Practice the art of the thrill—dress to impress and go big or go home.
In his bestselling book The Art of the Deal, Donald Trump provided a unique perspective on constructing and negotiating business transactions. But as much as we know Trump as a deal-maker extraordinaire, his greatest skill is his salesmanship.
Think of The Donald as a salesman on steroids. And in this lesser-recognized role, Trump practices the art of the thrill.
Want to know what I mean by this and what we can learn from it for our own salesmanship?
Consider the following:
Never do things for your customers and prospects in a small way. Make it big and important or don’t do it at all. I can assure you that when Trump takes a banker out to lunch to discuss a construction loan, he takes him out for a feast. He’s not out to save money on the meal; he’s determined to make money from it.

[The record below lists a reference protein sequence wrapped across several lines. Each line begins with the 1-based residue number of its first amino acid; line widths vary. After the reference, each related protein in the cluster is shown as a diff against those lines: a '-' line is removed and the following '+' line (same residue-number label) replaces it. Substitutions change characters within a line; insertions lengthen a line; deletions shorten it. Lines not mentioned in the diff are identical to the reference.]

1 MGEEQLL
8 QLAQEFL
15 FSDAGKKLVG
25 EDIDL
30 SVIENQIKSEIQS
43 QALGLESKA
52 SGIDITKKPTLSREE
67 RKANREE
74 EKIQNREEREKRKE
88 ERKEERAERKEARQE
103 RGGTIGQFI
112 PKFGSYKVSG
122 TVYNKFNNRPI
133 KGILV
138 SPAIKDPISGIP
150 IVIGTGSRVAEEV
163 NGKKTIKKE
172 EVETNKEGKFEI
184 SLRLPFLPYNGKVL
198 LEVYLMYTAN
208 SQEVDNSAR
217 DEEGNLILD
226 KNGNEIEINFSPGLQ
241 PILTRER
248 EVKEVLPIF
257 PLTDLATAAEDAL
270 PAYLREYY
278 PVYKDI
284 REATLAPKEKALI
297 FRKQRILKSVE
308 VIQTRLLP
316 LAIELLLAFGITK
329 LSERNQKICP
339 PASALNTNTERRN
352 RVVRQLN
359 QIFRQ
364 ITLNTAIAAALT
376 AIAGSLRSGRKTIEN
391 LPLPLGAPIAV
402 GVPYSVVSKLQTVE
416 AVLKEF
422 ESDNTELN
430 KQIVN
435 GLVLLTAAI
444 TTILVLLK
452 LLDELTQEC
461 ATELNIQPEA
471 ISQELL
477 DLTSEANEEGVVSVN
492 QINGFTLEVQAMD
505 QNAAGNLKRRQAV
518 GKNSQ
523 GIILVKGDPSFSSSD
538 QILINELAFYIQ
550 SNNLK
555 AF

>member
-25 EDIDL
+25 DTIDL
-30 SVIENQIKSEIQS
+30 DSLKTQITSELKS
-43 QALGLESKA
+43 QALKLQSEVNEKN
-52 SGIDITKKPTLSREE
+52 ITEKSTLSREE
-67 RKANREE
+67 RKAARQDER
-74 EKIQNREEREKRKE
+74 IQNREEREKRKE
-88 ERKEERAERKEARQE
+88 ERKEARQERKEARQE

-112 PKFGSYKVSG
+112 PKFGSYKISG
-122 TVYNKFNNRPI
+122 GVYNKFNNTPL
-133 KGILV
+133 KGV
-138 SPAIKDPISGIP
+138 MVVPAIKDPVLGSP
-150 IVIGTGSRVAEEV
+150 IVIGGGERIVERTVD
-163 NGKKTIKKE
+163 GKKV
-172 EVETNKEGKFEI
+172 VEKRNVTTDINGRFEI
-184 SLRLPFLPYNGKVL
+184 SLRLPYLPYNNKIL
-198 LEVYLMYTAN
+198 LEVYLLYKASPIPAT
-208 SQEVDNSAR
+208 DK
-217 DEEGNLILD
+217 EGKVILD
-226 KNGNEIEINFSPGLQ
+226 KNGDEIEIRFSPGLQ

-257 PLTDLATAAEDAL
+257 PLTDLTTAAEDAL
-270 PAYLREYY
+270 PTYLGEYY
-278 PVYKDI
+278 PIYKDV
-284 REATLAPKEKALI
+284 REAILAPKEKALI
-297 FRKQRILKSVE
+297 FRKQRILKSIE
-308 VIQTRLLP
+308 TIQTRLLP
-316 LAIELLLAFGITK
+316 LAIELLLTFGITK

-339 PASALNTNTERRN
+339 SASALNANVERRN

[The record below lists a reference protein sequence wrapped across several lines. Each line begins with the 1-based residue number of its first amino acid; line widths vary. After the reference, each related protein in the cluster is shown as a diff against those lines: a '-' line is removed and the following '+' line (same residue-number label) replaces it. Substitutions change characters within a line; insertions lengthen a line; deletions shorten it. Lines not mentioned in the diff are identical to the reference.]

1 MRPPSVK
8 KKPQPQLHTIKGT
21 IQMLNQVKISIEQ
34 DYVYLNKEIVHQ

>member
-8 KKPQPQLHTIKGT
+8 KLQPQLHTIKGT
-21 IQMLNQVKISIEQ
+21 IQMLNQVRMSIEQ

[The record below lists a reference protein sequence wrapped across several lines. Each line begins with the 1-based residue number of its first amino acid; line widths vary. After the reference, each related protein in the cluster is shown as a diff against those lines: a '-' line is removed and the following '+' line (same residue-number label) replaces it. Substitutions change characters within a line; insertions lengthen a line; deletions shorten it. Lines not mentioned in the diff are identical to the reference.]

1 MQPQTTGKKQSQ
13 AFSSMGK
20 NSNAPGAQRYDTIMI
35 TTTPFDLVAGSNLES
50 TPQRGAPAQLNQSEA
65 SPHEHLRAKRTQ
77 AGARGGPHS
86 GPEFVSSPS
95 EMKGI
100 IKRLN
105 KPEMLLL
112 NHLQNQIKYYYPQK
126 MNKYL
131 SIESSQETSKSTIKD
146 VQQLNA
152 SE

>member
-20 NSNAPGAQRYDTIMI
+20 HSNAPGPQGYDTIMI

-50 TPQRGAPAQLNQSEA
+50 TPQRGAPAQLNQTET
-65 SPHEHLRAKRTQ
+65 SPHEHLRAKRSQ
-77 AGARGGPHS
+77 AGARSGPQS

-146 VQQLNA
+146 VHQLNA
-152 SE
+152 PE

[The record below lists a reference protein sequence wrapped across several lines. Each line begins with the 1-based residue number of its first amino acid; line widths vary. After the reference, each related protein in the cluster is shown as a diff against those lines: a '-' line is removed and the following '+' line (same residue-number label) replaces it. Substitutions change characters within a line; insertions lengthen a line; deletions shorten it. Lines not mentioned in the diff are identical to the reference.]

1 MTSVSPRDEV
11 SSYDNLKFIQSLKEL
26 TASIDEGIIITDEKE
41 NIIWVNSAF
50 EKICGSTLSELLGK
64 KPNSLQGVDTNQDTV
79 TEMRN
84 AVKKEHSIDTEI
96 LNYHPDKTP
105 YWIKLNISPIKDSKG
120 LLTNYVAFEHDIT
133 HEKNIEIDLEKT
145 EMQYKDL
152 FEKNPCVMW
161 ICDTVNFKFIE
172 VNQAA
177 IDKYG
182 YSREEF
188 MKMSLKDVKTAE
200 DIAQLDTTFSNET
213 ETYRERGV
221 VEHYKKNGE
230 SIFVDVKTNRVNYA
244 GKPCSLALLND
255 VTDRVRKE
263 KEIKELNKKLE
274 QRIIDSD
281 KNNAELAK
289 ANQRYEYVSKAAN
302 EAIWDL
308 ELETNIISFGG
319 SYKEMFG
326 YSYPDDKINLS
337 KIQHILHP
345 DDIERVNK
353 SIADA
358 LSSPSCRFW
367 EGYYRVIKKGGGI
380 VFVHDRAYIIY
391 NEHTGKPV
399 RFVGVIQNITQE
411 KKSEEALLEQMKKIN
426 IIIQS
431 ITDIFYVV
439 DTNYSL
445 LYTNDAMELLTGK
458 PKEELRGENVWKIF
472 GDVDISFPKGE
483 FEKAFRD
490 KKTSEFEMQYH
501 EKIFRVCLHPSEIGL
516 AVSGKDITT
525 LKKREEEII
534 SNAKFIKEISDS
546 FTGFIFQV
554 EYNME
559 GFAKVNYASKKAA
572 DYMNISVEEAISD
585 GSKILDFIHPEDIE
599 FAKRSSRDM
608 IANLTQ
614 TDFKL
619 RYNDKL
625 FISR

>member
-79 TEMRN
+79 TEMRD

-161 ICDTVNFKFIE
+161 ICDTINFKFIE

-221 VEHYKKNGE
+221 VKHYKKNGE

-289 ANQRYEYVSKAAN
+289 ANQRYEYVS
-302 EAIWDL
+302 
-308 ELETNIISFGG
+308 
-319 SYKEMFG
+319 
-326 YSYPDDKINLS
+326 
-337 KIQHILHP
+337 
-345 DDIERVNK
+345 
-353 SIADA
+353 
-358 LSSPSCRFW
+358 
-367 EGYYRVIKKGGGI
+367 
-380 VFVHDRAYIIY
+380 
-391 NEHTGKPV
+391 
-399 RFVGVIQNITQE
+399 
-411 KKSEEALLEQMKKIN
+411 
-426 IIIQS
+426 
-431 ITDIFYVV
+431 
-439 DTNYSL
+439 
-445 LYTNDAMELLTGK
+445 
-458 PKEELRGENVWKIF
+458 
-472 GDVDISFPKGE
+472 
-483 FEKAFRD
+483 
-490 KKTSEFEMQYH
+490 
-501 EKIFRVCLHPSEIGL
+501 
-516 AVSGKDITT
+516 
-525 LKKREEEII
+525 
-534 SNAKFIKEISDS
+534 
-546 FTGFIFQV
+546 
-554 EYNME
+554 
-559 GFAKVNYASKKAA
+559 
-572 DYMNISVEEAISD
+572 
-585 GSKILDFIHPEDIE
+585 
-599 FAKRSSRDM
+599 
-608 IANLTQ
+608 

Now think of your own mental gymnastics when you invite a prospect out to dine. Chances are you think through the options, searching for a nice enough place but affordable.
Affordable?! If you’ve set aside $100 for dinner and drinks, push it to $200. If the prospect is big enough, consider $300 or even $500. Is it extravagant? Yes, but you’re out to practice the art of the thrill. No one will remember another run-of-the-mill dinner, but an over-the-top feast will make you the thrill-maker they remember.